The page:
Four to Vie for Williamstown Select Board Spots

By Stephen DravisiBerkshires Staff
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Williamstown Town Manager Peter Fohlin received high marks in his annual review on Tuesday.

WILLIAMSTOWN, Mass. — Four Williamstown residents will compete for two open seats on the Board of Selectmen at May's Town Election.

Tuesday was the deadline to return nomination papers to Town Hall, and Town Manager Peter Fohlin reported at Tuesday's Select Board meeting that Hugh Daley, Gary Fuls, Andrew Hogeland and Jack Nogueira have filed for the two three-year positions on the town's governing body.

Select Board Chairwoman Jane Allen and Selectman David Rempell previously announced they would not be seeking re-election for their seats on the five-member panel.

The Select Board posts will feature the only contested races at the May 13 election, held a week before the Annual Town Meeting.

The town's Planning Board will have one new face with the departure of current planner Patrick Dunlavey, and Amy Jeschewitz is the only candidate to file for a spot on the ballot.

Four elected officials have secured spots on the ballot to retain their seats: John Skavlem on the Williamstown Elementary School Committee, Joan Burns on the Housing Authority and two members of the Milne Library Board of Trustees: David Dewey and Kathleen Schultze.

Tuesday's Select Board meeting featured the panel's annual review of Fohlin's performance and its first look at many of the draft warrant articles for the May 20 Town Meeting.

Not surprisingly, Fohlin received high marks from the board. Allen read a glowing evaluation into the record, and it was enthusiastically accepted by the two selectmen in attendance, Rempell and Ronald Turbin.

Allen's evaluation focused on three areas: problem solving, communication and financial management. She said Fohlin excelled in all three.

She noted the execution of the Federal Emergency Management Agency grant and beginning stages of the relocation of Spruces Mobile Home Park residents as "an exercise in creative problem solving."

"Since a project like this had never been done before, Peter needed the cooperation of not only FEMA and MEMA (the Massachusetts Emergency Management Agency) but park owner Morgan Management and the attorney general's office, which oversees the rights of mobile home park residents," Allen said.

Allen said she sat in on some of Fohlin's many meetings with state and federal officials during the planning of the grant and was continually impressed by his performance.

"Not a single question was asked that Peter had not already thought about," she said.

On the financial management side, Allen pointed out that when Fohlin arrived at Town Hall, the town had very little free cash or unused levy capacity. Today, the town is in a much stronger financial position on both scores as it looks ahead to major capital projects.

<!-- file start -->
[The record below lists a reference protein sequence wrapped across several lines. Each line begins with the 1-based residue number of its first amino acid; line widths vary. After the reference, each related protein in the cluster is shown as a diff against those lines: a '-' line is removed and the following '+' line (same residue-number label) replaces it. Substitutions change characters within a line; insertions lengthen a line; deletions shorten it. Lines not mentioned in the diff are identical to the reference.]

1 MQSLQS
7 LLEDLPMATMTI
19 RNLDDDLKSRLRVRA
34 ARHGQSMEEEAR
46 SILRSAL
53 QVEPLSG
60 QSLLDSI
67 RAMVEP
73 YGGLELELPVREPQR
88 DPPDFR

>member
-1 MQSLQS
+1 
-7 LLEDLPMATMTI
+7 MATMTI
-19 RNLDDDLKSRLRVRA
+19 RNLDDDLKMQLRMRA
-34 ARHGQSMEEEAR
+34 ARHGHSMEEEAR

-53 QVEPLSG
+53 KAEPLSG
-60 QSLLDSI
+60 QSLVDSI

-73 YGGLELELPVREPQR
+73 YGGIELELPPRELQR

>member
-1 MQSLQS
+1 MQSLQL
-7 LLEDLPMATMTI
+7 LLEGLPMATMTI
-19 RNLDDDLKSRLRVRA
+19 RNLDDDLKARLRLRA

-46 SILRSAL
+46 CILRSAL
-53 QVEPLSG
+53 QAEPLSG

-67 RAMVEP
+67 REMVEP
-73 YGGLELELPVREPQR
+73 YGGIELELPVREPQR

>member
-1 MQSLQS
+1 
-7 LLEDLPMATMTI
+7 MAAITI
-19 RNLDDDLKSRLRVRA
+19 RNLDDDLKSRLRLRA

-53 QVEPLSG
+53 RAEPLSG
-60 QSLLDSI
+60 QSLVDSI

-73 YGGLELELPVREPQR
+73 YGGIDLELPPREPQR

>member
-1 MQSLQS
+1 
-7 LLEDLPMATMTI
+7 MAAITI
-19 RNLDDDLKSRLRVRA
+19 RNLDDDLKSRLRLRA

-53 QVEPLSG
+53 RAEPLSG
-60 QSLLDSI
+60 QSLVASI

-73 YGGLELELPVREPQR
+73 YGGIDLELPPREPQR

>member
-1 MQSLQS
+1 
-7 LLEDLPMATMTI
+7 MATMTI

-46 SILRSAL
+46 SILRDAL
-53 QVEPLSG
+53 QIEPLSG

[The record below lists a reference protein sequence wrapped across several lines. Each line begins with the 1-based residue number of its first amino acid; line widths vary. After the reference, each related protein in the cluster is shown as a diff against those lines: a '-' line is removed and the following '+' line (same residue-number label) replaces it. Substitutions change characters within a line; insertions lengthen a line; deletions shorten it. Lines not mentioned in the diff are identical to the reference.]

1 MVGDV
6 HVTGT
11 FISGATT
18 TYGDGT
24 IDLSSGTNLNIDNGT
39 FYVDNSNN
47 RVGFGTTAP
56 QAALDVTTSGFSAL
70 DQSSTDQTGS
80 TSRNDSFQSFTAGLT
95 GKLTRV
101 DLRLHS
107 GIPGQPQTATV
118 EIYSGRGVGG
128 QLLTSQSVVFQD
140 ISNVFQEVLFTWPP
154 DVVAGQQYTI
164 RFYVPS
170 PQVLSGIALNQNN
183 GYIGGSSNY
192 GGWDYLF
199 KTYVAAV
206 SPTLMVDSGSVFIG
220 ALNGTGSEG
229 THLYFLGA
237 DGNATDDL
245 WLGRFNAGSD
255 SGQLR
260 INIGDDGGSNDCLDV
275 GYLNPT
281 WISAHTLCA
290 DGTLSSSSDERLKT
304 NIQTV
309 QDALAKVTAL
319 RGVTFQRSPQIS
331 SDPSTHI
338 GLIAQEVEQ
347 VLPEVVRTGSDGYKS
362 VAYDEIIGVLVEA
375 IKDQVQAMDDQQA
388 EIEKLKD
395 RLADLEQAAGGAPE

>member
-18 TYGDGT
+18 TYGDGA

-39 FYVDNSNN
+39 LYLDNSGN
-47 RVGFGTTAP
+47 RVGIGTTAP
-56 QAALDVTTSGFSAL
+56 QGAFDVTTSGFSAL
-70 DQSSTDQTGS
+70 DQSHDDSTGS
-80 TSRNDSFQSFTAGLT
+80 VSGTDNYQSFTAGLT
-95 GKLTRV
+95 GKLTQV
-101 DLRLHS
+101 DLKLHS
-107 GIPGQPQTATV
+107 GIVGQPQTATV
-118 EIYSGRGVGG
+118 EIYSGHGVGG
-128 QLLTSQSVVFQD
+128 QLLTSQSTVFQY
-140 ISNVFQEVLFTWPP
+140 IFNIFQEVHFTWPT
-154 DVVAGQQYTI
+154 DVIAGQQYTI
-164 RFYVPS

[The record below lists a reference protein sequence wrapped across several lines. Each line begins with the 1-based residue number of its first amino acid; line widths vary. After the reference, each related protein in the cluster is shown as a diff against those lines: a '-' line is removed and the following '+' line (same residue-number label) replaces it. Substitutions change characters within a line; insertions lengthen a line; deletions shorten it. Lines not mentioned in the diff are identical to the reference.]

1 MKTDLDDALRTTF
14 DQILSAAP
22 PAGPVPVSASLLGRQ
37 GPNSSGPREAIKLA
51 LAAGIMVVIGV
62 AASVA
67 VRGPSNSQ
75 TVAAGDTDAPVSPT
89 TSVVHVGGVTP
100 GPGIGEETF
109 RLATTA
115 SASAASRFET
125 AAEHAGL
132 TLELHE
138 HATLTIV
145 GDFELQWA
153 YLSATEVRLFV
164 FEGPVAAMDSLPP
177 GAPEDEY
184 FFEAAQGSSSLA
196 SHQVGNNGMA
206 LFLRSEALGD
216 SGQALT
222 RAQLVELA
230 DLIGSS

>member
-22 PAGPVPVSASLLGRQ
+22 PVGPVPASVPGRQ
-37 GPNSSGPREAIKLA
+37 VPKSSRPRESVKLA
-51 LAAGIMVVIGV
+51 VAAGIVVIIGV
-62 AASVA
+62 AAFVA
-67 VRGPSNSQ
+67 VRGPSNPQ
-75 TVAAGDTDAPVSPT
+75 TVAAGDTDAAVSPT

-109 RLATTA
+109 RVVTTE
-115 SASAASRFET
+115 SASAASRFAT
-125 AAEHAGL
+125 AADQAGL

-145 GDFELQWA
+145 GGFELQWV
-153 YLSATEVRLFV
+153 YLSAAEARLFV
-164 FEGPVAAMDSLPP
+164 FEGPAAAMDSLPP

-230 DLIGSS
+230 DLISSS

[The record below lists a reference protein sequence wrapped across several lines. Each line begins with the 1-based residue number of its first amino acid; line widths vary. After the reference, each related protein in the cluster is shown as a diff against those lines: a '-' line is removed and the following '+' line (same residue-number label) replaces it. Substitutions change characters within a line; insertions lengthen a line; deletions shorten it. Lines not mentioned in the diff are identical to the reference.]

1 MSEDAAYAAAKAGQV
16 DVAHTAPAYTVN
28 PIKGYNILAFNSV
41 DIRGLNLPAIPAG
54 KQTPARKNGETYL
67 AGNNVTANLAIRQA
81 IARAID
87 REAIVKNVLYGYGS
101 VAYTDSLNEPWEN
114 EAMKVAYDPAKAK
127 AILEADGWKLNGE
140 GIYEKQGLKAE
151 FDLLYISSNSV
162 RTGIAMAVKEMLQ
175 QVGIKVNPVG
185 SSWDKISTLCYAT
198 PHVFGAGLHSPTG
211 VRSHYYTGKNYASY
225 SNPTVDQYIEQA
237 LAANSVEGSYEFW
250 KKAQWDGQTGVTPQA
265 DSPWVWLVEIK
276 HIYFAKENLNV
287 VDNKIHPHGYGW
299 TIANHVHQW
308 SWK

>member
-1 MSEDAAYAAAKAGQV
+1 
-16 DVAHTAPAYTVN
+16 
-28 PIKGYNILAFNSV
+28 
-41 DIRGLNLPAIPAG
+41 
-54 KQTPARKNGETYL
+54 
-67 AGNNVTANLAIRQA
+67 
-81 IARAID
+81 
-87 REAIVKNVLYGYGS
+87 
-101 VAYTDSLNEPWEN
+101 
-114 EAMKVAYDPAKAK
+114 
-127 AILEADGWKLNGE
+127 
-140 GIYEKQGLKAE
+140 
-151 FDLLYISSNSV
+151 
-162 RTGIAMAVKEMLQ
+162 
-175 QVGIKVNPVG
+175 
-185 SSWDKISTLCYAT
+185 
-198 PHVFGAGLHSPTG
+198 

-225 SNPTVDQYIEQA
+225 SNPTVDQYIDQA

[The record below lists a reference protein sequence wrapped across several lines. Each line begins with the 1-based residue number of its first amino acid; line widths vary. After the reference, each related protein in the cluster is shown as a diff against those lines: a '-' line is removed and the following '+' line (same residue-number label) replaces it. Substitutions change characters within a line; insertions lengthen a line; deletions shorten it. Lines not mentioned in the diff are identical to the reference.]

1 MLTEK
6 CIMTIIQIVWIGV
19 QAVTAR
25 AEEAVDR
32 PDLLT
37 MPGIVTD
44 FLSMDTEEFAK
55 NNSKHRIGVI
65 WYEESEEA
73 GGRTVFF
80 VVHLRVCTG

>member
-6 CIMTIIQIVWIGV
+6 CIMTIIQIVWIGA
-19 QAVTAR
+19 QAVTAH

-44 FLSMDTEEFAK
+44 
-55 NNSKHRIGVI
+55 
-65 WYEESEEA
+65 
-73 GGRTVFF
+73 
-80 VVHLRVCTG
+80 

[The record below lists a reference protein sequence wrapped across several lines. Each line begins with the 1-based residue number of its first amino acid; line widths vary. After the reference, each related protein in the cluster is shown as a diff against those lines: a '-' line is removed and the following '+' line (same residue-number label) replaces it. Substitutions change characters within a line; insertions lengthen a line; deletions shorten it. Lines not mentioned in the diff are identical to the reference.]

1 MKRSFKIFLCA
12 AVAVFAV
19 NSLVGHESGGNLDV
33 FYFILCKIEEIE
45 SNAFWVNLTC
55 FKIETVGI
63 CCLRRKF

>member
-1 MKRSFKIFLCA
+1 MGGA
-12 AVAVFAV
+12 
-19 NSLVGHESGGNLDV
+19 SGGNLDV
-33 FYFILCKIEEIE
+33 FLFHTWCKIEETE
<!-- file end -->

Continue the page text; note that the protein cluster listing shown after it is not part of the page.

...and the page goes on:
One of those capital projects will be the subject of one of the warrant articles at Town Meeting.

Williamstown and Lanesborough, the two towns that make up the Mount Greylock Regional School District, will be asked to approve the district's borrowing of $850,000 to fund a feasibility study under the Massachusetts School Building Authority project.

School officials have noted that the MSBA ultimately would reimburse the district for 55 percent of the study's cost, leaving the district on the hook for the remaining $382,500, and the School Committee already has committed to fund part of that from its operating budget.

Other warrant articles town voters could face in May include:

* a by-law that would enable Williamstown police to enforce handicapped parking spaces in public and private parking lots. Currently the police only can enforce spaces on public roads;

* an acceptance of Massachusetts General Law Chapter 59, Section 5K, which allows towns to set up a "Senior Citizen Property Tax Work-Off Program;

* allocations recommended by the town's Community Preservation Committee and an article that would rescind a Community Preservation Act grant of $80,000 that was awarded at Town Meeting in 2012 - at the request of the applicant;

* and two zoning bylaw changes recommended by the Planning Board.

In other business on Tuesday, the Select Board approved a permit for the local cancer charity "Pop Cares" to hold its second annual 5K run and fun walk on May 10 and OK'd a one-day alcohol license for Williamstown Community Preschool's April 12 "Spring Fling" fundraiser and seasonal alcohol licenses for the Williamstown Theatre Festival.

Fohlin and Spruces Park Manager Debby Turnbull told the board that Uniform Relocation Act and Manufactured Housing Act payments totaling $224,596 have thus far been awarded and/or approved for 10 park residents, whose homes were appraised for an aggregate value of $147,500. Four of those 10 residents already are living in new homes; five more are scheduled to move out of the park by the end of April.

Fohlin said it behooves all of the residents to seek new housing as soon as possible rather than waiting until closer to the park's 2016 closure.

"The people who are being proactive are cherry-picking properties," he said. "For someone to think they can wait a year or two years and drive up to Pines Lodge Park or Wheel Estates and have their pick of properties, that's a fantasy.

"Homes are going like hotcakes."

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